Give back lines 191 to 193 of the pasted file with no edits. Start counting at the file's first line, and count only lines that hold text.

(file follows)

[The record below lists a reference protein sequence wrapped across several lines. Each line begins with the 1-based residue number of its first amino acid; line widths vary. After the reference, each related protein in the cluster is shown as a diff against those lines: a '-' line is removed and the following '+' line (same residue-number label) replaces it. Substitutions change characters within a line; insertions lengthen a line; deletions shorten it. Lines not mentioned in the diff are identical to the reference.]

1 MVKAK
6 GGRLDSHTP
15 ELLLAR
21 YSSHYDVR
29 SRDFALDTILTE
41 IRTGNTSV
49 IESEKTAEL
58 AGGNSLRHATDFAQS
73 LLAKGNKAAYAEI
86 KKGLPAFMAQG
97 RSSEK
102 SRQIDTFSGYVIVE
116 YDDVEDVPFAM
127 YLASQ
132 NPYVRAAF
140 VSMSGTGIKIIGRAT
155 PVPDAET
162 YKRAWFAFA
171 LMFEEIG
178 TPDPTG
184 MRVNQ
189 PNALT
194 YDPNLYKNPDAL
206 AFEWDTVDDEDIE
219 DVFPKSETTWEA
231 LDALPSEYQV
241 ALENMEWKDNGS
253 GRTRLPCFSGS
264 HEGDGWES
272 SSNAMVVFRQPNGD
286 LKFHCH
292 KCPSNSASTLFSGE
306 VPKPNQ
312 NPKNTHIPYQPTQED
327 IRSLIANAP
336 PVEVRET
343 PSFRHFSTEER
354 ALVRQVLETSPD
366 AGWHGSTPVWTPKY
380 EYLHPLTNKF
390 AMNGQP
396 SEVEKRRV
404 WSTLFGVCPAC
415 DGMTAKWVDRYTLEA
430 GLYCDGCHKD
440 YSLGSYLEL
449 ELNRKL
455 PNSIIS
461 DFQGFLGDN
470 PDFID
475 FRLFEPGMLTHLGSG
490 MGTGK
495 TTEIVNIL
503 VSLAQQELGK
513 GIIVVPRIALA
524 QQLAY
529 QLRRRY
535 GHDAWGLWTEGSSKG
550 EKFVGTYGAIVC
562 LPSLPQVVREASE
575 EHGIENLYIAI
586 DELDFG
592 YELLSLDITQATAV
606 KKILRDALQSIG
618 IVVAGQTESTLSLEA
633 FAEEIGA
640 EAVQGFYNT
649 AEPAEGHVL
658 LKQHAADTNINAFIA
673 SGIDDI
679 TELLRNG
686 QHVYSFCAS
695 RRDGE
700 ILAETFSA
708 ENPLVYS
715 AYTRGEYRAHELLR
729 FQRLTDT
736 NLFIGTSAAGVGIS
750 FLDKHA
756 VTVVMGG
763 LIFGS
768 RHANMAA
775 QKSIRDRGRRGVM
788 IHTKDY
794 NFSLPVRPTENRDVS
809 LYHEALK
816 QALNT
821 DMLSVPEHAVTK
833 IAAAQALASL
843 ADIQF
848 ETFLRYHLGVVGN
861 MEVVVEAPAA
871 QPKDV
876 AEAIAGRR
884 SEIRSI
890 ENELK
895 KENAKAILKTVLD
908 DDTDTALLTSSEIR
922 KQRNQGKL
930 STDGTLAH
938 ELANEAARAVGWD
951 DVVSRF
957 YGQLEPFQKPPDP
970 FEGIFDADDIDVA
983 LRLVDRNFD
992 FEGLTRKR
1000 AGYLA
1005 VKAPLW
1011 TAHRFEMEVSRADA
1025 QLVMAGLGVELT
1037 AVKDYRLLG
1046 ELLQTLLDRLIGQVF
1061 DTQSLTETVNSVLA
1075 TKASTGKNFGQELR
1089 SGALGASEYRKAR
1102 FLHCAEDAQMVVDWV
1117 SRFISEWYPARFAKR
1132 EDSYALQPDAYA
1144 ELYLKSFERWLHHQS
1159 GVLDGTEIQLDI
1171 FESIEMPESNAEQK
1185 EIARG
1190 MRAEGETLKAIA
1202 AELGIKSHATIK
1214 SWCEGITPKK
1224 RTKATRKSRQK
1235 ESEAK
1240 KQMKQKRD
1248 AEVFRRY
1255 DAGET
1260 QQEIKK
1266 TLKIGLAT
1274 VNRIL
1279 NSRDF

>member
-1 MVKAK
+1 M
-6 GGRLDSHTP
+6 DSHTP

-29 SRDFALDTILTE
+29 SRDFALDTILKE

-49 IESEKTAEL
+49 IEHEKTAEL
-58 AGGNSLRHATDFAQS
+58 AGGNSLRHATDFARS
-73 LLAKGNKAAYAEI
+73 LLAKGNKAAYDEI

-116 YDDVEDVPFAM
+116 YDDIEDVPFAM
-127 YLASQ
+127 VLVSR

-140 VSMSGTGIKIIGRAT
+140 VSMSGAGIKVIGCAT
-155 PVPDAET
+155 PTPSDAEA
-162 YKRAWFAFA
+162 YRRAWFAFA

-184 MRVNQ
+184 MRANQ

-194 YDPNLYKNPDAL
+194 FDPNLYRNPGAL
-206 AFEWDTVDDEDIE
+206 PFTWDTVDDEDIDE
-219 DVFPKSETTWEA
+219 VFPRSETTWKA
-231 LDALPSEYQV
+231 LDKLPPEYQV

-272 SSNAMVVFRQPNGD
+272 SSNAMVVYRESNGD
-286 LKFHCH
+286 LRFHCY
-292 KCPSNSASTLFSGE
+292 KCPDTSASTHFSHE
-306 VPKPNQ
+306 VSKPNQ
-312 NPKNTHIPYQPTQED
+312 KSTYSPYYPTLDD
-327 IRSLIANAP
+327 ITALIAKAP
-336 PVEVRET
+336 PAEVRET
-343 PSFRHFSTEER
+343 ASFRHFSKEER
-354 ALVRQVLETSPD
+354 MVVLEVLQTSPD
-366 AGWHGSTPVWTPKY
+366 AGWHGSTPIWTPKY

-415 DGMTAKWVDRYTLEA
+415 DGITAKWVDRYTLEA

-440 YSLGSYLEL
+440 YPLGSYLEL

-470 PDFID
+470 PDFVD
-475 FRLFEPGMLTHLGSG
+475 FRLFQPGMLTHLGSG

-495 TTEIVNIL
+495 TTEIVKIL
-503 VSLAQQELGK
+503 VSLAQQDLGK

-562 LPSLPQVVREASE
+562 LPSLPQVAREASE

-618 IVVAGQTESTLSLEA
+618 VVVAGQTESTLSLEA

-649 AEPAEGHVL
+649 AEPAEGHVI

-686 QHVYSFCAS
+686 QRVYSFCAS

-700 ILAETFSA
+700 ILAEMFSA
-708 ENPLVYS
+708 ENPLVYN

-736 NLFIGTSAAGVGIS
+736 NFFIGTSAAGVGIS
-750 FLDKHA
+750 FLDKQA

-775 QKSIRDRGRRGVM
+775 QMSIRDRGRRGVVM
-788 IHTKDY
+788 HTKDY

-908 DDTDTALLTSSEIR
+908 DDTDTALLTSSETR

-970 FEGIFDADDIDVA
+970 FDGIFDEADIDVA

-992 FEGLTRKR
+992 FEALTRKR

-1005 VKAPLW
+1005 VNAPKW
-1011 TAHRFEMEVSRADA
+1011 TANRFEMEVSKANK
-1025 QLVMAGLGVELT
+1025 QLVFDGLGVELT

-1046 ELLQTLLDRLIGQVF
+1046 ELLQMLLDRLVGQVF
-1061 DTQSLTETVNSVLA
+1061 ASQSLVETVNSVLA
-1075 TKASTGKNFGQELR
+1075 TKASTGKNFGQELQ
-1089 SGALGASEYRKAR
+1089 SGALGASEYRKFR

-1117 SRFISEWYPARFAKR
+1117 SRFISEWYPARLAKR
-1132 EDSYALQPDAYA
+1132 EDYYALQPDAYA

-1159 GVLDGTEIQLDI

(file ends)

-440 YSLGSYLEL
+440 YPLGSYLEL

-470 PDFID